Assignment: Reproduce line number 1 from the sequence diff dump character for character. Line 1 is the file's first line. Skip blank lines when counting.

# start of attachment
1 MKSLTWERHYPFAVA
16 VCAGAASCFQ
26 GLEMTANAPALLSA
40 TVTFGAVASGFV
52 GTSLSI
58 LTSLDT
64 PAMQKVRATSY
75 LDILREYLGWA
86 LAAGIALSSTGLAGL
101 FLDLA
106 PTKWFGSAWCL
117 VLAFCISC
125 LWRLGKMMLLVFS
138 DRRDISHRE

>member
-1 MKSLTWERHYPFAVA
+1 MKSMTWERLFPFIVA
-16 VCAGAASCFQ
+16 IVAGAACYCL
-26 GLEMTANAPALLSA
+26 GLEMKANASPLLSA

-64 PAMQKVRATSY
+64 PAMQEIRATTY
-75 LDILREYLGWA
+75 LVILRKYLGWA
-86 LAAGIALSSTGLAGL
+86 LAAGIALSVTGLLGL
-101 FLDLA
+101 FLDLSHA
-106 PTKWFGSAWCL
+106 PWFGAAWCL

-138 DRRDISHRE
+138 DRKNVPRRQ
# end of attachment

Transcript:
1 MKSLTWERHYPFAVA